Le Procession de la Sanche
"Perpignan - Catalan city, Catalan traditions"
I have written about Perpignan in my frontispiece so this will concetrate on la Sanche
Perpignan, with its famous Railway Station that has been immortalised by Salvador Dali, was, according to legend, founded by a Catalan shepherd/ploughman called Pere Pinya (Father Peter). You can learn plenty from the Internet and guidebooks about Perpignan’s sites and sights so this ramble (as you can expect from me) will be about le Procession de la Sanche that takes place every Good Friday.
It is advisable to arrive early and to work out where you wish to be before the procession starts. It is not possible to move or leave once it does. First port of call, after a substantial late breakfast, is the Church of Saint Jacques. There you will find, poignantly, a ladder propped against a wall and the wonderful Perpignan wooden figure of the tortured Christ lying on a bier. Pause for a while, you will not get another chance to see this fabulous wooden sculpture so close again. You may find some elderly people kissing the feet of the statue. Make your way to the Place Gambetta and try and get a space behind the railings close to where the procession will pass and facing the large doors of the Cathedral of St John the Baptist. It is worth getting there very early to secure the best place in the front row. If you have difficulty in standing for too long take a shooting stick or small fold up stool with you. The crowds will get thicker behind you. Stand your ground!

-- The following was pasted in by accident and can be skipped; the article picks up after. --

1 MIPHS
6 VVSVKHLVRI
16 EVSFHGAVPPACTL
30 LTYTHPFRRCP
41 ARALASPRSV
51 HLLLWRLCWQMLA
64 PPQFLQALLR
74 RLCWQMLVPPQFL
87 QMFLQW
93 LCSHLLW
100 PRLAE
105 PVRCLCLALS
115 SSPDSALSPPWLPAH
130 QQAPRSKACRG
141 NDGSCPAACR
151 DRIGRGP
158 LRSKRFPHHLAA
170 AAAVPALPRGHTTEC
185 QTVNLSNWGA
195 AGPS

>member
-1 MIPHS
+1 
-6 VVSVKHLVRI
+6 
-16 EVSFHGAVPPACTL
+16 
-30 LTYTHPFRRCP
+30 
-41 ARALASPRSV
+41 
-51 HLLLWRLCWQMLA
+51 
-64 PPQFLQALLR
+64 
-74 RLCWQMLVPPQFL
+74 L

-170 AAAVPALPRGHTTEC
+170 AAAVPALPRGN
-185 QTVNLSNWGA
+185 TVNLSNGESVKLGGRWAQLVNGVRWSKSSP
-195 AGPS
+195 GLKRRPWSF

"Widows and Elders"
When everyone goes quiet (apart from muttered Hail Mary’s and the clicking of rosary beads – although I think I remember a drum being beaten at one point) you will see the tortured wooden figure on the bier being carried by what looks like the Klu Klux Klan but in red or black robes. They pause by each station of the cross set into the town walls and people pray loudly. Eventually they make their way into the Place Gambetta and place the bier on the steps of the Cathedral. The Priest steps out and stands on the steps. Behind the Penitents in the dramatic robes come the Widows. Dressed in black with black veils and bare feet, these ladies carry the Virgin Mary from all the local churches on biers. Each Mary is covered in black lace. The ladies stand in rows facing the Cathedral still holding their biers. Following come other penitents, the Mayor, priests etc, many bare footed, sombrely dressed, carrying the Saints from Churches on biers. Some of these figures are so large that it takes ten men to carry one bier. They line up behind the elderly widows. The priest conducts a service of sorts, mostly consisting prayers and a sermon. The Mayor relinquishes his place at the bier and goes forward and gives a talk which, my French isn’t very good but good enough, I thought was a bit “touristy” for such an occasion. Be prepared to stand for at least two hours or more before anything significantly happens. The priest returns to the service. Priests from other churches go forward to be blessed and receive communion. Any Nuns attending then receive communion. With a final bout of prayers and responses the procession then leaves in the same order in which it arrived.